Ten Duel Commandments

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"Ten Duel Commandments"
Song by Anthony Ramos, Lin-Manuel Miranda, Jon Rua, Leslie Odom Jr. and the cast of Hamilton
from the album Hamilton
Released2015
Genre
Length1:46
Songwriter(s)
Audio
"Ten Duel Commandments" on YouTube

"Ten Duel Commandments" is the fifteenth song from Act 1 of the musical Hamilton, based on the life of Alexander Hamilton, which premiered on Broadway in 2015. Lin-Manuel Miranda wrote both the music and lyrics to the song.

Synopsis[edit]

Charles Lee

The song recounts a duel which occurred between John Laurens and Charles Lee.[2] The duel took place as a result of disparaging remarks made by Lee about George Washington following Lee's dismissal from the role of Major General in the Continental Army in the wake of Lee's failure at the Battle of Monmouth.[3] The song sets out the ten rules involved in a duel of the era, before the seconds in the duel, Alexander Hamilton and Aaron Burr, convene to attempt to make peace. Burr labels duels "dumb and immature", but Hamilton insists that they proceed, with the duel continuing as planned. The song culminates with a countdown, resulting in Laurens non-fatally shooting Lee in the side after Hamilton encourages him to "not throw away his shot", a motif in the show and expression of the time.[4]

Analysis[edit]

The eponymous ten commandments refer to the Ten Commandments of the Abrahamic faiths, which guide followers on how to live their lives. Miranda also stated that the concept of ten commandments stemmed from the "Ten Crack Commandments", which served as a guide to illegal acts during the 1990s, as well as being a song by the Notorious B.I.G.[5] This connection is acknowledged in the credits of the 2020 filmed version of Hamilton, which states that elements of "Ten Crack Commandments" are used with permission.

Elizabeth Logan, writing for Huffington Post, stated that the song has a key role in making the audience "comfortable with duels".[6] This becomes important in Act 2 of the musical, where two duels occur in Weehawken, New Jersey. Thus, as per the author, the audience will be on board when "some beloved characters pick up pistols" later on in the musical.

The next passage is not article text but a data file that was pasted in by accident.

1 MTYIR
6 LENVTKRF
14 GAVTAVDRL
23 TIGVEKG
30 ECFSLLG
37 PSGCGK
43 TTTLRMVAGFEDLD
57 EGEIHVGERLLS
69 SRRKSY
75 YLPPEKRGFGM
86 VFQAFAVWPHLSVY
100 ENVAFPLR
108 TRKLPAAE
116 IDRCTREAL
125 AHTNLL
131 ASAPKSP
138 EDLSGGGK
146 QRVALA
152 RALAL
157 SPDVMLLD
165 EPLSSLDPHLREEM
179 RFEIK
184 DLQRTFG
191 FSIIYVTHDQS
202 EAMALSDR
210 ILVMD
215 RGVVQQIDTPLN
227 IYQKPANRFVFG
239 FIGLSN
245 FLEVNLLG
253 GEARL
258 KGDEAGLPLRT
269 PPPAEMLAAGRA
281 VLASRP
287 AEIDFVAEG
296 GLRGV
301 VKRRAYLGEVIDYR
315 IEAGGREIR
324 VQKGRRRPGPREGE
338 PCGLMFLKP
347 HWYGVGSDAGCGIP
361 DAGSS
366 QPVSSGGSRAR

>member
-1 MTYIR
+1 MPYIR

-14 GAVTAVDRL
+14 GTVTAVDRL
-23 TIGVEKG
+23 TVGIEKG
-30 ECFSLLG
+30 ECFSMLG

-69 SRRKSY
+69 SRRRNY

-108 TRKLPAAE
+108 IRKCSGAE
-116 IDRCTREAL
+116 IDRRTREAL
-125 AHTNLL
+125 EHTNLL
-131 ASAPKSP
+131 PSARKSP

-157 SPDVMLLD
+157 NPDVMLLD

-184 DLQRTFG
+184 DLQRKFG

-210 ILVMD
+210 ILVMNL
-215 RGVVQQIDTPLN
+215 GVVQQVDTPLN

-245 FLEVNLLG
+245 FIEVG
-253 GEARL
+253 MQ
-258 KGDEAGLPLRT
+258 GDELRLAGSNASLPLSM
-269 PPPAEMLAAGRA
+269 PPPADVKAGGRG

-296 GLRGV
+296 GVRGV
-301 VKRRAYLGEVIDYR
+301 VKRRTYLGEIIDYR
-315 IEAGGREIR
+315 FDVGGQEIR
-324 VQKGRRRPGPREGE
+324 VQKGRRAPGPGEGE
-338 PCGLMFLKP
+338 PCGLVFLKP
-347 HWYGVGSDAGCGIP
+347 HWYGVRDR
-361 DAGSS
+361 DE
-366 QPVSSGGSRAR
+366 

The song receives two reprises at key junctures in the musical: during "Blow Us All Away" when Philip Hamilton and George Eacker are about to duel, and in "The World Was Wide Enough" in the lead-up to the Burr-Hamilton duel. In addition, the counting Leitmotif is heard in a modified form in various songs throughout the show, such as in the first of the "Cabinet Battle" songs, where it is orchestrated in baroque counterpoint, or in "Take a Break", where Phillip and his mother Eliza Hamilton argue over and learn about the correct notes on a piano scale and French counting.[7]

Critical reception[edit]

The Young Folks had it ranked 29th among songs in Hamilton.[8]

Huffington Post said that the song was a "club-worthy jam",[6] and Vibe.com said that it contained a "strong percussive beat" with the men involved "exuding dominance".[9]

References[edit]

  1. ^ "Hamilton" (PDF). Lumiere-a.akamaihd.net. Retrieved March 14, 2022.
  2. ^ "Founders Online: Account of a Duel between Major General Charles Lee and Lieute …". Archives.gov. Retrieved May 4, 2017.
  3. ^ "Charles Lee's Disgrace at the Battle of Monmouth - HistoryNet". Historynet.com. July 28, 2006. Retrieved May 4, 2017.
  4. ^ Miranda, Lin-Manuel. "Ten Duel Commandments Lyrics". Genius.com. Retrieved July 14, 2020.{{cite web}}: CS1 maint: url-status (link)
  5. ^ Beggs, Alex (November 2, 2015). "Read Lin-Manuel Miranda's Genius Annotations for Hamilton". Vanityfair.com. Retrieved May 4, 2017.
  6. ^ a b Logan, Elizabeth (October 1, 2015). "I Have an Opinion on Every Song in "Hamilton"". Huffingtonpost.com. Retrieved May 4, 2017.
  7. ^ "How Hamilton Works Why Ten Duel Commandments is Amazing". June 5, 2017. Retrieved May 29, 2020 – via YouTube.
  8. ^ "Every Song from 'Hamilton,' Ranked - The Young Folks". Theyoungfolks.com. June 14, 2016. Retrieved May 4, 2017.
  9. ^ "Going H.A.M.: A Track-By-Track Review Of The 'Hamilton' Soundtrack". Vibe.com. October 20, 2015. Retrieved May 4, 2017.